Adrian Fry
 
We hear a lot these days about the necessity of a healthy diet and regular exercise, a blizzard of advice from Those Who Know Best. Watch your BMI or else. It’s easy to imagine Britain becoming a nation of joyless joggers and food Nazis.
 
Don’t get me wrong. I’m not knocking a stroll in the park or having a weekly stodge-free night. But let’s keep things in proportion. The big killer these days is stress. And what causes stress? Having ‘no time to stand and stare’ or, to update the idea, to relax on the sofa and enjoy some visual entertainment — golf, David Attenborough, pornography, whatever.
 
So favour your wellbeing by taking the weight off, collaring the remote and sticking to a salutary indoor leisure routine. The health benefits of keeping stress at bay mean you’ll just burn up a beer and pizza snack while you’re watching.
Basil Ransome-Davies

 
Saturated with goodness: that’s the surprising news about lard, the food that has now surfaced from a tide of negative publicity to become the latest superfood in the fridge. Consumer demand for natural products (as opposed to factory-produced fat substitutes) has led to reappraisal of traditional foodstuffs. In addition, UK-produced lard reduces food miles and supports British agriculture, offering a viable market for previously unfashionable by-products of the now much maligned ‘red meat’.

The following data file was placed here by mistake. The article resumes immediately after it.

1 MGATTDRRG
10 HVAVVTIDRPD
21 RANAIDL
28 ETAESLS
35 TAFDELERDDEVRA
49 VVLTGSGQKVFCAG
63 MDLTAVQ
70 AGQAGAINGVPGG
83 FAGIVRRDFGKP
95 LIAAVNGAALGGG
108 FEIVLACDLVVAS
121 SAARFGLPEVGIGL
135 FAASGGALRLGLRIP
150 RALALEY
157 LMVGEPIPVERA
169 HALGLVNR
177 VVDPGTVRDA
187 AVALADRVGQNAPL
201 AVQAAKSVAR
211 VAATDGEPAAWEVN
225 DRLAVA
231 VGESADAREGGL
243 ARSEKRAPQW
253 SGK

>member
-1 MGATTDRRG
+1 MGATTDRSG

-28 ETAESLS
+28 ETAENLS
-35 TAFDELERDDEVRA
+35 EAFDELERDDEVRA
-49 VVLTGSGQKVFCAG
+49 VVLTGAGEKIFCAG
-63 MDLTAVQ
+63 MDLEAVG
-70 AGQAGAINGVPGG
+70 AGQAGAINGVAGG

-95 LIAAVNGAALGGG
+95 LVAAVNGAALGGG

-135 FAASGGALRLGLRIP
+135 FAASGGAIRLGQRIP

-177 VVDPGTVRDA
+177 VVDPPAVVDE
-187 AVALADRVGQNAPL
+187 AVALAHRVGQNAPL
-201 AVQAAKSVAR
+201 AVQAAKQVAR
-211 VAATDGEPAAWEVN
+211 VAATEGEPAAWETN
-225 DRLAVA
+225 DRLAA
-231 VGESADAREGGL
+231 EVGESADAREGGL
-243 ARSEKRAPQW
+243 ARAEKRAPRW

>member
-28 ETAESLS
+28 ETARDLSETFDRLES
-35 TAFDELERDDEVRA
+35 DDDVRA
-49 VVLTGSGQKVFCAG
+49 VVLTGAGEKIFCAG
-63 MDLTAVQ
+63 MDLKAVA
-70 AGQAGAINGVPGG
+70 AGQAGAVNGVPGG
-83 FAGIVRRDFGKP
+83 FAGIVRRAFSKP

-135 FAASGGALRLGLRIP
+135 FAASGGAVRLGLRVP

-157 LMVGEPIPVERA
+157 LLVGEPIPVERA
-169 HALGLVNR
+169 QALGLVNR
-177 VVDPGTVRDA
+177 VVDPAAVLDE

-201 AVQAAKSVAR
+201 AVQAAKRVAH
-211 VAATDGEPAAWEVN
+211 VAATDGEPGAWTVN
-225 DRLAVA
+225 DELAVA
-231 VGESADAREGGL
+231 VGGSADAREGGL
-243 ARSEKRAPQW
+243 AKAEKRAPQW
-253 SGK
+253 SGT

‘Taken as part of a balanced diet,’ claims Dr Ed Rantipole of the Folkways Food Institute, ‘lard has beneficial effects: it contains no sugar, cannot crack teeth, makes unbeatable fish and chips, and has a high calorific value, providing necessary fuel for hardworking bodies. To sum up, it beats starving every time.’
 
Next week: tallow.
D.A. Prince
 
‘Sit down!’ That’s the latest advice from medical experts as new research demonstrates the value of a sedentary lifestyle. Benefits include reduced risk of injury and increased mental wellbeing. ‘We have to stop the fitness craze before our hospitals are totally overwhelmed,’ says lead researcher Dr Havva Wrest. ‘The average A&E is like a war zone each Saturday. First the golfers with dislocated shoulders and the fun runners with ankle injuries, then the ambulances arrive with casualties from the football field.’ And fitness fanatics don’t only have physical health problems. ‘They’re stressed about gym fees, they’re anxious they won’t meet the goals set by their personal trainers, they’re guilty if they miss a session.’
Dr Wrest advises his own patients to stay at home and take it easy. He concedes a gentle walk won’t do too much harm. ‘But keep it short — and don’t even think of jogging.’
Harriet Elvin

 

No. 2867: and another thing

You are invited to add a final stanza to a well-known poem (please specify). Please email entries of up to 16 lines to lucy@-spectator.co.uk by midday on 24 September.

You might disagree with half of it, but you’ll enjoy reading all of it. Try your first 10 weeks for just $10